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SBM Sports: The Tumultuous Relationships Between Players & Coaches


We can all agree on a few things: work sucks, none us are paid enough, and 99% of bosses are idiots. It turns out that last one is true in the NBA as well; at least for Dwight Howard, Carmelo Anthony, and Andrew Bynum. These three players have all had public run-ins with their coaches this season. Thankfully, I’m here to referee these spats and judge them on a few factors: pure entertainment (how interested was Twitter?), legitimacy (did the player have a point?), and outcome (was the result worth the argument?).

3. Carmelo Anthony vs. Mike D’Antoni

Entertainment: This feud has been fun to watch because of the extreme peaks and valleys. Remember the 8-15 start? Linsanity? Melo’s return and subsequent losses? All of these culminated in D’Antoni’s sudden resigning. The Knicks have been fascinating this season; inspiring trending topics, puns galore, and serious discussions about race.

Legitimacy: The Knicks had problems heading into this season. The team’s best player and head coach had very different offensive philosophies. Predictably, the Knicks struggled on offense and their record reflected it (despite an underrated defense). Even with their resurgence during Linsanity (against horrible competition), the problems persisted when Melo returned.

In this case, I side with Melo. D’Antoni is a great coach, but not the right one for this team as it’s constructed today.

Outcome: The Knicks have played better under interim coach Mike Woodson. This includes a big win against the Chicago Bulls on Sunday. Perhaps part of this is a newfound commitment since D’Antoni’s departure. Anthony intimated this saying, “I think in the last three games (under Woodson), my focus was to have an energy that I haven’t had so far this season, especially on the defensive end.” Funny timing, Melo. Though if the result is wins, Knick fans won’t mind.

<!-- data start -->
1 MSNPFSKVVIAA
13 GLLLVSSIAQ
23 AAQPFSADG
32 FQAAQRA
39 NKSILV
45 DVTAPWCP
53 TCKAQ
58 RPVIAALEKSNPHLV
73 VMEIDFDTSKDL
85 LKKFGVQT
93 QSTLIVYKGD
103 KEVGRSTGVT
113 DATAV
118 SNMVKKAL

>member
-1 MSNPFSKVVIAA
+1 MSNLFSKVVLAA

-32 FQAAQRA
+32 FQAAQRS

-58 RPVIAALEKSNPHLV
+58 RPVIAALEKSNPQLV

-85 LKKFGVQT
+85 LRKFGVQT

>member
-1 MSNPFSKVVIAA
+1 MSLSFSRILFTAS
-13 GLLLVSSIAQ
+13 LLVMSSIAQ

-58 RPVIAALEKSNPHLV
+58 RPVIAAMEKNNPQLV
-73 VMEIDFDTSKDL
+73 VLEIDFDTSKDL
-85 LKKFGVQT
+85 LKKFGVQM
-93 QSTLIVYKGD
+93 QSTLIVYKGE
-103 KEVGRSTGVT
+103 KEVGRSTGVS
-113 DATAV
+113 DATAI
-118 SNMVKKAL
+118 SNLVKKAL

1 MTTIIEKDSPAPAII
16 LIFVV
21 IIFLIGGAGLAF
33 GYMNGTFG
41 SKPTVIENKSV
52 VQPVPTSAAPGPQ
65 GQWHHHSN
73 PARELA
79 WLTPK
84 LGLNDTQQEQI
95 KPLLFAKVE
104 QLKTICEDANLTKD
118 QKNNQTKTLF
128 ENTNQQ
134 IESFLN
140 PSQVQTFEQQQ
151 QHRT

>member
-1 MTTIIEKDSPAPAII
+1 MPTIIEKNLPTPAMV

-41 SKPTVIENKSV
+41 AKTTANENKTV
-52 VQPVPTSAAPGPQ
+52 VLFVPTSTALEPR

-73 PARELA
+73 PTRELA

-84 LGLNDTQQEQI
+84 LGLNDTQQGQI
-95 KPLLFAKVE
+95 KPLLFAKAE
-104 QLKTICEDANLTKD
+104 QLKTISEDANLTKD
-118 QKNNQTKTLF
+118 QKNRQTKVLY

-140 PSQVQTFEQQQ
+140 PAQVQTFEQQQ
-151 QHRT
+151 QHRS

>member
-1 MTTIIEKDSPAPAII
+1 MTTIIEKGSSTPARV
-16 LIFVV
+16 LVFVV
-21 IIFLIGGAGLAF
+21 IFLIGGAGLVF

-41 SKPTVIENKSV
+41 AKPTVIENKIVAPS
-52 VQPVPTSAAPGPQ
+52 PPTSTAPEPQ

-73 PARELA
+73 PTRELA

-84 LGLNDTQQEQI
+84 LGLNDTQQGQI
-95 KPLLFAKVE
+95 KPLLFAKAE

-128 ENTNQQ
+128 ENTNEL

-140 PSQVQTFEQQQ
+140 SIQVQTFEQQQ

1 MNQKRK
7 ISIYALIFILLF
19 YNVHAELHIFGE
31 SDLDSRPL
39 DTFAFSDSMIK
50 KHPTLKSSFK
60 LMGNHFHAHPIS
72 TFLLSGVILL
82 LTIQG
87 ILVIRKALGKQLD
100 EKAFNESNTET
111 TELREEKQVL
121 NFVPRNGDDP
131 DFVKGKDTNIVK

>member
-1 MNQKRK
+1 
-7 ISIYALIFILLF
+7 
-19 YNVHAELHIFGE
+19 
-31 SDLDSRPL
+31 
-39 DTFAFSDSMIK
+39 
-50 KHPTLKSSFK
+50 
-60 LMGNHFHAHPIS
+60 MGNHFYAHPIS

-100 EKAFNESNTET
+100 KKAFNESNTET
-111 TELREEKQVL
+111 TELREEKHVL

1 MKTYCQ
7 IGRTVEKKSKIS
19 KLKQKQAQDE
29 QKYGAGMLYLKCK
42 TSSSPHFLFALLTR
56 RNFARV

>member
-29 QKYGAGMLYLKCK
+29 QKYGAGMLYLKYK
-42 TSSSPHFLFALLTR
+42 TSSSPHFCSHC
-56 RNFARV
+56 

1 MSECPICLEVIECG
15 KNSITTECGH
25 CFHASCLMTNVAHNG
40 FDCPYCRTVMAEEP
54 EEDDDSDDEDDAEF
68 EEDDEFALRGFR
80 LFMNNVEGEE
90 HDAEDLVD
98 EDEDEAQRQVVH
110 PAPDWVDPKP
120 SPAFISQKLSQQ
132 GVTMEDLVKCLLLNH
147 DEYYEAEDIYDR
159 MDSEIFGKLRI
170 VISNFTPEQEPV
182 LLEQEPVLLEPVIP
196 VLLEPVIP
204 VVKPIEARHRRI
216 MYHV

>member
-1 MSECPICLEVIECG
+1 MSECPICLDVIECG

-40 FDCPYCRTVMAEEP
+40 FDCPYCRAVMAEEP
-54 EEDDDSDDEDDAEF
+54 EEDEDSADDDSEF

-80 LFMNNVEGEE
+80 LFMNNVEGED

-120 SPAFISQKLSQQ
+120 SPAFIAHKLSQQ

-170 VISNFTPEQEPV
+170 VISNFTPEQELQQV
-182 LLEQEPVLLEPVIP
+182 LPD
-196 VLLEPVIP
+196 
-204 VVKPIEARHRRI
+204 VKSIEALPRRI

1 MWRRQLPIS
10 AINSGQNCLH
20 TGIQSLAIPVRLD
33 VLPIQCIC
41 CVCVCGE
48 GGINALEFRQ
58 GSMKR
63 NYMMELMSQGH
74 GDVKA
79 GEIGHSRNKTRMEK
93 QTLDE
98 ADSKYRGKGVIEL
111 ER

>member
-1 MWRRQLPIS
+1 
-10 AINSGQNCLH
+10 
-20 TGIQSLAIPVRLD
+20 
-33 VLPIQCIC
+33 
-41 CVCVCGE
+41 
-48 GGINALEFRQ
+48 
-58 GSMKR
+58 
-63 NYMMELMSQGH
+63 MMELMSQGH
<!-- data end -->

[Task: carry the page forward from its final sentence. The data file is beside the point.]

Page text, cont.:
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2. Andrew Bynum vs. Mike Brown

Entertainment: Bynum has been accused of immaturity in the past, but he’s outdone himself here. It started with the three pointers. He was benched after shooting one in a close game. Next, he joked about it on the sidelines. THEN he refused to join the team huddles during time outs.

Surely Bynum was apologetic afterward, right? Here’s what he had to say for himself:

“I don’t know what was bench-worthy about the shot, to be honest with you. I made one (Sunday), and I wanted to make another one. That’s it…I guess ‘Don’t take threes’ is the message, but I’m going to take another one and I’m going to take some more, so I just hope it’s not the same result. Hopefully, I make it.”